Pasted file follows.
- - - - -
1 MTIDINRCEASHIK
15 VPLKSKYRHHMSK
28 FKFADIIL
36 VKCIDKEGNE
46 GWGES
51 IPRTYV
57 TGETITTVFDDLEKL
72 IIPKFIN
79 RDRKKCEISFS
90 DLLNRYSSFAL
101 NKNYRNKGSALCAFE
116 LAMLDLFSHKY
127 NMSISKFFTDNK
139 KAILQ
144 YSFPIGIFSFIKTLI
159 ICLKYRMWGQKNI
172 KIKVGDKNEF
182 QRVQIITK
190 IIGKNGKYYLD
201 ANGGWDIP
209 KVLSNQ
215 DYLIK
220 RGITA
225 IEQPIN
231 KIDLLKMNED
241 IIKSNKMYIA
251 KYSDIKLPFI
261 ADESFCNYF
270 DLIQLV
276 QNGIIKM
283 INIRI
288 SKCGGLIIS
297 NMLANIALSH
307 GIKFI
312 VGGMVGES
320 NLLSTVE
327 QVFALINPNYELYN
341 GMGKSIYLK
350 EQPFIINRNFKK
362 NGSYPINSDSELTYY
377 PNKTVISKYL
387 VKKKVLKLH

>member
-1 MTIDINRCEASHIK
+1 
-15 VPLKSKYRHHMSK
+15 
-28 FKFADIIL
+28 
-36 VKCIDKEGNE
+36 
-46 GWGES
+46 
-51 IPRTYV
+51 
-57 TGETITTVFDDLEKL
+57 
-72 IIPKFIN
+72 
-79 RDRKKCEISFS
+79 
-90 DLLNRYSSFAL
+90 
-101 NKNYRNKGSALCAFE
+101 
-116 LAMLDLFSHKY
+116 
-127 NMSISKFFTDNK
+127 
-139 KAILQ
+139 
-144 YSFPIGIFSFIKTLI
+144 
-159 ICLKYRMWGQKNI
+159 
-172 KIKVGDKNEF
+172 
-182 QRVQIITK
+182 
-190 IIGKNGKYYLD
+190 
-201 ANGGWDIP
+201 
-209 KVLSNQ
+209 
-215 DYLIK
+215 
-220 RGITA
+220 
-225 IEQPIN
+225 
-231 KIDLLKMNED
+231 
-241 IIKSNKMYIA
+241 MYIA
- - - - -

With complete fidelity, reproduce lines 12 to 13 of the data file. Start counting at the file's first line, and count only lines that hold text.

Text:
116 LAMLDLFSHKY
127 NMSISKFFTDNK